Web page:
India Medal Tally Tokyo Olympics – 1 Gold, 2 Silver, 4 Bronze, Medal table is given here. Check the Tokyo Olympic Medal tally for India from here. Tokyo Olympic 2020 is organized in Japan this year. Players from all around the world are performing to win medals for their country. India already has broken its previous record of 6 medals in a single Olympic as they have won 7 medals on Tokyo Olympic 2021 already.
India finished 48th on the medal tally in Tokyo, its highest ranking in over four decades (if one were to go by the total number of medals, India would have actually finished 33rd. However, ranking is done primarily based on gold medals won). The previous best in this period was the 51st rank finish at Beijing in 2008, when India won three medals, including Abhinav Bindra’s gold.India has finished significantly higher in the era in which it used to win gold in hockey, but that time is not really comparable both because of the dozens of countries that have come into being since then and the expansion in the number of sports and hence medals. In Moscow, for instance, India finished at 23rd rank but with just a solitary medal, the hockey gold. A repeat of that at Tokyo would have placed India at joint 63rd, a measure of how different the two eras are.In London 2012, India had finished 57th despite winning more medals than in Beijing because the medal table ranks countries by gold, silver and bronze in that order and India didn’t win a gold in London. In Rio in 2016, the medal tally crashed to just two and so did the ranking to 67th. From there, it’s now gone up nearly 20 places.
The saven warriors
1gold, 2 silver, 4 bronze – India produced it’s richest-ever medal haul and the finest performance of all time at the 2020 Tokyo Olympics, which ended on Sunday. Here are the men and women of steel and thunder who made India proud and gave the nation something to cheer about in these dark times of a deadly pandemic.
There were bigger names with better records in Tokyo. But while most succumbed to the pressure of the big stage, the 23-year-old boy from Haryana’s Panipat district relished and revelled in the moment. Following his golden throw, millions became emotional on hearing the national anthem at the Olympics for the first time since Beijing 2008. A fitting climax to the story of Neeraj Chopra, who chanced upon the sport while trying to lose weight and who overcame a clutch of injuries to give Indian athletics its greatest moment on the world’s biggest sporting stage .
|Javelin throw||neeraj chopra||Gold|
2.Saikhom Mirabai chanu
Much was expected from Mirabai Chanu at Rio 2016. She flopped, failing to make a single clean and jerk lift. The pressure to deliver was crushing at Tokyo 2020. But coached by Vijay Sharma, the amiable 26-year-old from Manipur made light work of the heavy weights to clinch a silver with a smile in the 49kg category. Redemption had never been more satisfying and sweeter for the woman who picked up logs to gather winter fuel for her family as a child.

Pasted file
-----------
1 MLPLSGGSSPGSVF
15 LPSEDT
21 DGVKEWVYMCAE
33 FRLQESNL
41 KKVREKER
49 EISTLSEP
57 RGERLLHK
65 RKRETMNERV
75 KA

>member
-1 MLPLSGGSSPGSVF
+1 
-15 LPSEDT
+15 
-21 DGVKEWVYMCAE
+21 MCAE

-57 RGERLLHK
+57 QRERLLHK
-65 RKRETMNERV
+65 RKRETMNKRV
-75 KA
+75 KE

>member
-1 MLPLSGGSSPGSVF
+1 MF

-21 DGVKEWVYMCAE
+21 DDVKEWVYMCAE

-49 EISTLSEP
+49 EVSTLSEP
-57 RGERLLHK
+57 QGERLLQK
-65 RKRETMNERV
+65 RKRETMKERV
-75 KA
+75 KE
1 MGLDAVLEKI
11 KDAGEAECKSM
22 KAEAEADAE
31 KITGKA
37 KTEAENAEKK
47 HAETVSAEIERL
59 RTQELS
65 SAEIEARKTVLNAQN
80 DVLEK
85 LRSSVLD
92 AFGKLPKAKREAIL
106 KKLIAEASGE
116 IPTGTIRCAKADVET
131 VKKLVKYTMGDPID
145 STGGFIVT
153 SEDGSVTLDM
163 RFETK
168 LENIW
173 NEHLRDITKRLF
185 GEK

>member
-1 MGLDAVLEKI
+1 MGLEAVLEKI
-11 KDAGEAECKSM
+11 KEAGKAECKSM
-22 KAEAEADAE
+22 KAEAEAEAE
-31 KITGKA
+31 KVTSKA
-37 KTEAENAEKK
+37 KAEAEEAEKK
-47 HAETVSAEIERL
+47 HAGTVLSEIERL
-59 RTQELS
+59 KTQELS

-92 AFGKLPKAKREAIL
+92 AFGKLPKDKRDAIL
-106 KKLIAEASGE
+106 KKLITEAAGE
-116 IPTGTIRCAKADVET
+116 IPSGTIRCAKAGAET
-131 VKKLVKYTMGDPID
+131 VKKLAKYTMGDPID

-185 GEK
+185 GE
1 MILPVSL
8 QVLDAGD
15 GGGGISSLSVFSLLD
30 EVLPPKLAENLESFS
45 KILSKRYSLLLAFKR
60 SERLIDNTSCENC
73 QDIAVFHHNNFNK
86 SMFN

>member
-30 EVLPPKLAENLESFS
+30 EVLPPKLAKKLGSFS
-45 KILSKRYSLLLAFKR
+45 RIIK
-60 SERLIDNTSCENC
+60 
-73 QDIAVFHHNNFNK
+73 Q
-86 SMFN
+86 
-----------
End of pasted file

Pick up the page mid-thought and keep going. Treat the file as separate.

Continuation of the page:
|Weight Lifting (49 Kg Women)||Mirabai Chanu||Silver|
3.Ravi Kumar Dahiya
He was ranked world no. 4. But in the run-up to the Olympics, the focus was hardly ever on the 23-year-old Olympic debutant from Sonipat. Unmindful, Kumar produced a performance of stunning audacity and endurance while trailing 2-9 against opponent Nurislam Sanayev in the semis. Desperate to get out of his iron grip, the Kazakh bit him badly in his forearm but Dahiya wouldn’t let go till the tide was turned. Dahiya fought hard but lost in the final to become India’s second silver medal-winning wrestler after Sushil Kumar. A fiercely determined athlete, he could well improve upon his medal colour in 2024.
|Wrestling (57 KG)||Ravi Kumar Dahiya||Silver|
4.Men’s team ( hockey)
None of them was born when India last won an Olympic medal in hockey. But nothing, not even a potentially morale-sapping 7-1 loss to Australia, could stop captain Manpreet Singh’s boys from their tryst with the podium. The defeat spurred them to deliver one superlative performance after another, resulting in a bronze playoff. The match against Germany was for the ages. You can keep watching India’s 5-4 triumph for the rest of your lives. But this team holds the promise of many more wins to come.
|Hockey||Indian Hockey Team||Bronze|
In the early stages in Tokyo, she looked below her best. But like a finely-tuned precision instrument, Pusarla Venkata Sindhu hit the perfect notes as the tournament peaked. She simply swatted aside Chinese He Bing Jiao 21-13, 21-15 in the bronze medal playoff to add a second Olympic medal in her kitty. When it’s PV Sindhu, once is not enough.
|Women’s Singles Badminton||PV Sindhu||Bronze|
Covid-19 affected her preparation. But the tall pugilist from Assam tried to make the best of the situation. She lifted LPG cylinders, worked in the paddy fields to keep fit. In Tokyo, Lovlina showed the world she could fearlessly box with the best. Five feet, nine inches tall, she used her long reach to devastating effect to fashion an amazing medal story.
|Women’s Welterweight Boxing||Lovlina Borgohain||Bronze|
Wrestler Bajrang Punia, also in his debut appearance at the quadrennial event, beat Kazakhstan’s Daulet Niyazbekov in the men’s 65kg freestyle wrestling playoff to claim the bronze medal. Punia, who belongs to Khuddan village in Jhajjar district, pinned Kazakhstan’s Daulet Niyazbekov.It was India’s sixth medal of the Tokyo Olympics – equalling their best-ever haul at a single edition of the Olympics.
|Wrestling (65 Kg)||Bajrang Punia||Bronze|
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